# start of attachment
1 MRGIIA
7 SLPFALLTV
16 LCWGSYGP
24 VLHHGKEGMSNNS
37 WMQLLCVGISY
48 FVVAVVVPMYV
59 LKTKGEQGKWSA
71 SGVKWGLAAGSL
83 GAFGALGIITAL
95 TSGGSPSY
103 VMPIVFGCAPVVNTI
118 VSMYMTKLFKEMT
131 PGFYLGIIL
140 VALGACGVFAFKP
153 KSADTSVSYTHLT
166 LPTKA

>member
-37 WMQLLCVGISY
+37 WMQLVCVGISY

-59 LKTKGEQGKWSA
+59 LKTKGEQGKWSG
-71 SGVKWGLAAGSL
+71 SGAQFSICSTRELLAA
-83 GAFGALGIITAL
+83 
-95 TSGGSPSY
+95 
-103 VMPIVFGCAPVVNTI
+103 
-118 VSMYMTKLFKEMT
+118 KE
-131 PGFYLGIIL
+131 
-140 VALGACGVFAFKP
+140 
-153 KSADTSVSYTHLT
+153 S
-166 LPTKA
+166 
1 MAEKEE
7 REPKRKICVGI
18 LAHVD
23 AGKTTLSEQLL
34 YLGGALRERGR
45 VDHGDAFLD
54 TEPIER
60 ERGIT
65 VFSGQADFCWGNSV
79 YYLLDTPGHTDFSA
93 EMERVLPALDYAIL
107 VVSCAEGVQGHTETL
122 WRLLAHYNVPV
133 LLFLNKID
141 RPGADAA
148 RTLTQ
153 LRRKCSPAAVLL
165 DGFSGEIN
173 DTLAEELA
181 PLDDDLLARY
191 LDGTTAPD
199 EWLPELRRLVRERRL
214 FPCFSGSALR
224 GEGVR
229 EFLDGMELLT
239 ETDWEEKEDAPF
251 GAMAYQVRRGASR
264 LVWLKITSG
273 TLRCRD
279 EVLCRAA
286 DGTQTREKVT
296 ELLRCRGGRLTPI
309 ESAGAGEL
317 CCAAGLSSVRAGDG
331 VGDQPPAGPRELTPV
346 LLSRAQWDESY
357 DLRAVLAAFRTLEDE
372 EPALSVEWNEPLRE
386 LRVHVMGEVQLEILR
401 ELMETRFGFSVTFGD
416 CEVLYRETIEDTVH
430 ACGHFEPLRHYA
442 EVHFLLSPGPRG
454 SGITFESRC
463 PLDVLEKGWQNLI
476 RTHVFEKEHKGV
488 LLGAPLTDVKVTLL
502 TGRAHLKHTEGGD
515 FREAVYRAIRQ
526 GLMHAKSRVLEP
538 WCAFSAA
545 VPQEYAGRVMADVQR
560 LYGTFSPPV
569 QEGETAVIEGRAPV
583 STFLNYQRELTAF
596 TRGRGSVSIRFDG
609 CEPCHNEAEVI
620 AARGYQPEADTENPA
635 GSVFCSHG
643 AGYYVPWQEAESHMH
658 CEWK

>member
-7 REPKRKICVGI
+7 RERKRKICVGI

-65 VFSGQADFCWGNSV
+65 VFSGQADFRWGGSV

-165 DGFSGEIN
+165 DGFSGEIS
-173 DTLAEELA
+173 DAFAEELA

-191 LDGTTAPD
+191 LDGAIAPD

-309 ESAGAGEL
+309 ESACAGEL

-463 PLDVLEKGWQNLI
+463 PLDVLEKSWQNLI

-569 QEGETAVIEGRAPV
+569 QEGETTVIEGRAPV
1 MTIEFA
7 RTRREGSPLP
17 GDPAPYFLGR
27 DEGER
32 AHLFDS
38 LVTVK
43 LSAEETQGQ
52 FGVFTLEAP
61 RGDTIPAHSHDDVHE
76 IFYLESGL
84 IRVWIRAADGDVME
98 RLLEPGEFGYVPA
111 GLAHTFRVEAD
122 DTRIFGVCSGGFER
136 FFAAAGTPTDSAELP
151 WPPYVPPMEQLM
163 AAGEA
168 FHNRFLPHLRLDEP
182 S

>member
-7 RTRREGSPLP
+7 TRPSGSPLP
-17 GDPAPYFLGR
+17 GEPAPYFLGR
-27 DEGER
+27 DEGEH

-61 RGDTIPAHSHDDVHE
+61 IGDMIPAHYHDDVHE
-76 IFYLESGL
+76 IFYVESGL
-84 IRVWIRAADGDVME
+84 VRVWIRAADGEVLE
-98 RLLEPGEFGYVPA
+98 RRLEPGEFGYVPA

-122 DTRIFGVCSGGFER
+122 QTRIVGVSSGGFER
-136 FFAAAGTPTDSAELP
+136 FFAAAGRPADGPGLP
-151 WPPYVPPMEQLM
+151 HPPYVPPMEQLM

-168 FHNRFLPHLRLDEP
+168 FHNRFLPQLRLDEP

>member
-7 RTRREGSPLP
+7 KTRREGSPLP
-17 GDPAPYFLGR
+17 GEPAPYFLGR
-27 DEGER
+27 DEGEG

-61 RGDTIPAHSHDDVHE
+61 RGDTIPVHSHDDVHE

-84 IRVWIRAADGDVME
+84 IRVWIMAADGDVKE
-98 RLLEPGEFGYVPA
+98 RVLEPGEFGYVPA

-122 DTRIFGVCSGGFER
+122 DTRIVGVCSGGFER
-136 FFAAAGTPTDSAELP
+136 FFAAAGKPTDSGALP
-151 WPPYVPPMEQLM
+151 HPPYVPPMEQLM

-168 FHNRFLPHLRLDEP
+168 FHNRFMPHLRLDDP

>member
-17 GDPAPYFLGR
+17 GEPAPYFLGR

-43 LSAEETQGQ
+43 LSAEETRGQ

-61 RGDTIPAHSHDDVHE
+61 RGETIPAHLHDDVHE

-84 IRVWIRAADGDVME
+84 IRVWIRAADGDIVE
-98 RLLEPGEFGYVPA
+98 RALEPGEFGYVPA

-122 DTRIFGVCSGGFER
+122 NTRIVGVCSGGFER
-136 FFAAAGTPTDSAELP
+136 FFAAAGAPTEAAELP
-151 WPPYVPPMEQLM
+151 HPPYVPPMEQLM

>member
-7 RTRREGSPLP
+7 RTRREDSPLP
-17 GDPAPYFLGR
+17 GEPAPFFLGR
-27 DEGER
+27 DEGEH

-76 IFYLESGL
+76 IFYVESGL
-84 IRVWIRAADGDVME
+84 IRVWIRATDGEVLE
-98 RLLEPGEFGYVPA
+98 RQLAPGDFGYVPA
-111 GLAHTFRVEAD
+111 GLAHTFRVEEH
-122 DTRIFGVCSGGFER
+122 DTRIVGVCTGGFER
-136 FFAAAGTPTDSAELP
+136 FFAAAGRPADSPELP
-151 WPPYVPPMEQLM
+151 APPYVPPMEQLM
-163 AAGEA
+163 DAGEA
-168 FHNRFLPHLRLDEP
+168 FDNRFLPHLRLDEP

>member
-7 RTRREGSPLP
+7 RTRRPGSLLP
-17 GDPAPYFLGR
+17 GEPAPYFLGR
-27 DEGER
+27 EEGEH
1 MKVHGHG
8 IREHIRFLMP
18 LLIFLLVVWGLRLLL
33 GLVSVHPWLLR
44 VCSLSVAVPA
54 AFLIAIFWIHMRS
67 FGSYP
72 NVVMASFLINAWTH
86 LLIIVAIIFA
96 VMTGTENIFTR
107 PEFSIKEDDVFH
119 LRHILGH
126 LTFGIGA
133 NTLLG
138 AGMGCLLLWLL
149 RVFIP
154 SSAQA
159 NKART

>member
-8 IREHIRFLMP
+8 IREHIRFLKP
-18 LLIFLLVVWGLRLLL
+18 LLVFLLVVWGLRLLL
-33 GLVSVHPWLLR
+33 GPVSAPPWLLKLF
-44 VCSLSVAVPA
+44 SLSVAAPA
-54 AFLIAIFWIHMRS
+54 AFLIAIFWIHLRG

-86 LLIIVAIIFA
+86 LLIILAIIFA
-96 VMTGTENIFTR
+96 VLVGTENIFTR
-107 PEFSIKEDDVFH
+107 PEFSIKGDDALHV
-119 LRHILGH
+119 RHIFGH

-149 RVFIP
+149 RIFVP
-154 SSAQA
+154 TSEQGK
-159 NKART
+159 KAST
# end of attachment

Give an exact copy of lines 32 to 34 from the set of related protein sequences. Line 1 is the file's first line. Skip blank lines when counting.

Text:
-131 PGFYLGIIL
+131 
-140 VALGACGVFAFKP